A problem with high levels of lead in Newark’s drinking water led the city last year to distribute water filters to residents. But that plan hit a snag this week when the Environmental Protection Agency (EPA) alerted the city that drinking water in two of three homes it tested still had high levels of lead, despite the filters. The EPA advised Newark residents to stop drinking tap water and urged the city to supply bottled water instead (though that solution also ran into problems when the city learned some of the water had passed its expiration date). Filters certified to remove lead must undergo rigorous testing by NSF or other labs. The Water Quality Association, for instance, tests the filters with water contaminated at 150 parts per billion—10 times higher than the EPA’s action level of 15 ppb. Researchers in Flint even pushed filters to the extreme, testing with water contaminated to 1,000 ppb, and found they still removed all lead from the water. The filters distributed in Newark were activated carbon filters certified to remove lead. But not all filters can do that. “Activated carbon has a lot of surface area with nooks and crannies where chemicals can stick,” says Shawn McElmurry, a Wayne State University professor who did extensive field research during the Flint water crisis. “But it’s not infinite.” To add to the chaos, McElmurry says there could be other contaminants in the water competing for those attachment sites. And if some of those contaminants have more mass or energy, they could knock some lead loose—like throwing softballs at your Velcro wall of tennis balls. Faucet-mount filters, like those used in Flint and Newark, typically cost $20 to $40 and require several installation steps that can go awry. “These filters are not easy to get onto the faucets,” McElmurry says. “We found that a lot of people in Flint with arthritis or poor motor function in their hands couldn’t attach them.” 
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Flint water switch led to most Legionnaires’ cases

Most of the more than 90 Legionnaires’ disease cases during the deadly 2014-15 outbreak in the Flint area were caused by changes in the city’s water supply — and the epidemic may have been more widespread than previously believed, according to two studies published Monday. “There was clearly a large proportion of cases that can be attributed to the switch in the water,” said Shawn McElmurry, an environmental engineering associate professor at Wayne State University who leads the research partnership. “While there may not have been a good enough epidemiological investigation at the time, and the data may not have been collected..., this makes it very clear that the increase in the Legionnaires’ cases is attributable to the change in water quality.”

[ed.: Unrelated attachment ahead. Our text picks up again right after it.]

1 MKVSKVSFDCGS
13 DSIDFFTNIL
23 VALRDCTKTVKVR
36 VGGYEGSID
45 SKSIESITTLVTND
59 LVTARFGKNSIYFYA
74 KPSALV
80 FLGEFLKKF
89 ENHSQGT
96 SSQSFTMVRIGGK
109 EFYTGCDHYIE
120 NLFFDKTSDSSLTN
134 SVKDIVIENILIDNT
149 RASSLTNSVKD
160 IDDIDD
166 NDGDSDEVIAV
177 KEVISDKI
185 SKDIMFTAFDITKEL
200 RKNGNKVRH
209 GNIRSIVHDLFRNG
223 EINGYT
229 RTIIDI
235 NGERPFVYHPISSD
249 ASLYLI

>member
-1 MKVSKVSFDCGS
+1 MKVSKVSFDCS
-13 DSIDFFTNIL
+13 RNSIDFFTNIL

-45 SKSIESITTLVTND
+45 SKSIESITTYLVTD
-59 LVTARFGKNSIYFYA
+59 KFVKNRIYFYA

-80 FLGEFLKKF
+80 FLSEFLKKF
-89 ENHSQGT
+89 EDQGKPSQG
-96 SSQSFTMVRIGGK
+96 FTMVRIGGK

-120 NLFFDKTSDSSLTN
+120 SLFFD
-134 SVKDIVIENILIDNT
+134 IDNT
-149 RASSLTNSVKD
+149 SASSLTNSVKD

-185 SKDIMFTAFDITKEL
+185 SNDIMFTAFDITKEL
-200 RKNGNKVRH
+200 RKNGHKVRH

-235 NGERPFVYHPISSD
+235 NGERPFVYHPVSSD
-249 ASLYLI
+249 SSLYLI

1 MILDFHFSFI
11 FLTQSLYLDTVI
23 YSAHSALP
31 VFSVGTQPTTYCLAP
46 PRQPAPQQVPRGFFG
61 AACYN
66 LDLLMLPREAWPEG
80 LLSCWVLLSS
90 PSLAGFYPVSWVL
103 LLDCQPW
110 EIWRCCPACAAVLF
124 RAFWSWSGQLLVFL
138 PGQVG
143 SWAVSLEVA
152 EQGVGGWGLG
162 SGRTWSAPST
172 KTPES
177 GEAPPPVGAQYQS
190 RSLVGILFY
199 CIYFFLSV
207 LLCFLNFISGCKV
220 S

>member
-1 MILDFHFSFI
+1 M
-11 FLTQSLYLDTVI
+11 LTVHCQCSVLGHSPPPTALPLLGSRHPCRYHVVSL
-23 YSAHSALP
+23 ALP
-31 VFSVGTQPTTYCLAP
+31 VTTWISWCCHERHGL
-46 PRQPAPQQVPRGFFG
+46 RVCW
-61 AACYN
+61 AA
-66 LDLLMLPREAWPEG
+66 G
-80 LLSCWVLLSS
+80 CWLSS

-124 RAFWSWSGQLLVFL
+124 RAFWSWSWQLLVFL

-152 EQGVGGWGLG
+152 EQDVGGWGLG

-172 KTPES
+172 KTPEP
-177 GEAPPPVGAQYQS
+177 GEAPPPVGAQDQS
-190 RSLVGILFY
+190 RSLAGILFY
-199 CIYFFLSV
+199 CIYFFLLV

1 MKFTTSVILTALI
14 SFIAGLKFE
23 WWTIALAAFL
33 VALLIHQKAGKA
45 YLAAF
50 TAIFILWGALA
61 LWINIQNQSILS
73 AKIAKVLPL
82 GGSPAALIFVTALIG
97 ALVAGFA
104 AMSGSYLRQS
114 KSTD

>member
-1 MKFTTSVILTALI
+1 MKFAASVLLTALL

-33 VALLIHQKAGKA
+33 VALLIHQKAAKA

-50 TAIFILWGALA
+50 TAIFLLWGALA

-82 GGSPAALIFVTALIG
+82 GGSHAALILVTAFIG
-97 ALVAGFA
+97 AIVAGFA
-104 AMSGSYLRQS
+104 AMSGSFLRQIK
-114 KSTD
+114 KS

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WSU prof: State officials stalled Flint water tests

A Wayne State University professor tasked by Gov. Rick Snyder with helping investigate whether the Flint area Legionnaires’ outbreak was connected to the switch to the Flint River said on Friday state officials tried to stall his team so they didn’t find anything in the water system. Shawn McElmurry, an environmental engineering associate professor hired by the state, testified Friday in the preliminary hearing of Health and Human Services Director Nick Lyon that the group was being set up to fail. He also worried the budget limits for the 2016 study would hinder his sampling and research because he wouldn’t be able to hire as many staffers as necessary.
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Lead not likely the cause of increased cases of legionnaires’ disease in Flint but…

Researchers from Wayne State University are working to identify why the number of people with Legionnaires’ Disease spiked during the Flint water crisis. The study, in its second year, is expanding to include an examination of the disease in Wayne County. Legionnaires Disease is a form of pneumonia that often hits people over the age of 50 and those with underlying immune system problems. Associate Professor in the Department of Pharmacy Practice and Director of Research at Wayne State University, Paul Kilgore, and Associate Professor of Environmental Engineering at Wayne State,  Shawn McElmurry, spoke with WDET’s Amy Miller. McElmurry says Legionella bacteria is readily found in the environment.